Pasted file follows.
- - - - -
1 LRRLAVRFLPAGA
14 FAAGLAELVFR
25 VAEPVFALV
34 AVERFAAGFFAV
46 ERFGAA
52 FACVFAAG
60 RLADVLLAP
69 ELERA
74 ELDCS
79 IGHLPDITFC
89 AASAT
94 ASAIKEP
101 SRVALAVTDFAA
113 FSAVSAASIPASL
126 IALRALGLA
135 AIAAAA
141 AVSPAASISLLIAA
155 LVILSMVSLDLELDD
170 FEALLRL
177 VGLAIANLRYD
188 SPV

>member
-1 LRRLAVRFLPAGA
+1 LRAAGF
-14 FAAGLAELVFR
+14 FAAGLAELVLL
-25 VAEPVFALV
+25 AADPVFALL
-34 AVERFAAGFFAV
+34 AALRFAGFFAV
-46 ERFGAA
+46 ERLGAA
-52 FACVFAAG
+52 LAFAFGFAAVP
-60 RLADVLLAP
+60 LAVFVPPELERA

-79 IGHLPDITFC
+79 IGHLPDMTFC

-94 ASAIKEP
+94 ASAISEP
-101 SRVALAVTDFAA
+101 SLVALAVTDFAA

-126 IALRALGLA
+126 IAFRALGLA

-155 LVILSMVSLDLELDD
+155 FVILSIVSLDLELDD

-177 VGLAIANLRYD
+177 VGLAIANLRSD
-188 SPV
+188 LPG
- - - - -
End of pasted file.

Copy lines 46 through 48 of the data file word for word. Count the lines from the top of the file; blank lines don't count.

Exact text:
+155 FVILSIVSLDLELDD

-177 VGLAIANLRYD
+177 VGLAIANLRSD